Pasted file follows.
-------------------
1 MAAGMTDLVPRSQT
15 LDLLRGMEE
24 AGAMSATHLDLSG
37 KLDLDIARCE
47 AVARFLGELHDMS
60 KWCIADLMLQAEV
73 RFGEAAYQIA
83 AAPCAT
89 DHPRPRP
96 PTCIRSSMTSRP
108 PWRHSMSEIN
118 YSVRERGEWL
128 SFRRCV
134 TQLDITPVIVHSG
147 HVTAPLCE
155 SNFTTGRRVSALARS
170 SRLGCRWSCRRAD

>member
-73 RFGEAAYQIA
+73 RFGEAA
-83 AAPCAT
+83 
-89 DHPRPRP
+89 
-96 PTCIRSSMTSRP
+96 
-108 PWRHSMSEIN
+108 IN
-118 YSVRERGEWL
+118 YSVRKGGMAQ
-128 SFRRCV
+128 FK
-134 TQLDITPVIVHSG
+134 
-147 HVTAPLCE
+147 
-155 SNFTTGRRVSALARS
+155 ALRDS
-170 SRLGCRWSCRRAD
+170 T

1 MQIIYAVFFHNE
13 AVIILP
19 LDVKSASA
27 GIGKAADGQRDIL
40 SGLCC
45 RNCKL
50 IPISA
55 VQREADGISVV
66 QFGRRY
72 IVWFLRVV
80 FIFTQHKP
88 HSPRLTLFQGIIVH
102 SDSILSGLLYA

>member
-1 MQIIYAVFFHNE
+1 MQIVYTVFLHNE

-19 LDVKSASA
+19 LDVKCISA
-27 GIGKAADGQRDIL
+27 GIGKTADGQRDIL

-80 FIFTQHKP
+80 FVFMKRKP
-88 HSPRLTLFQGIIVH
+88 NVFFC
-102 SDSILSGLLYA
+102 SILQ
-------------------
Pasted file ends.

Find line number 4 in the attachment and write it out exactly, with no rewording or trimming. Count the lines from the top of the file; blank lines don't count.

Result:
37 KLDLDIARCE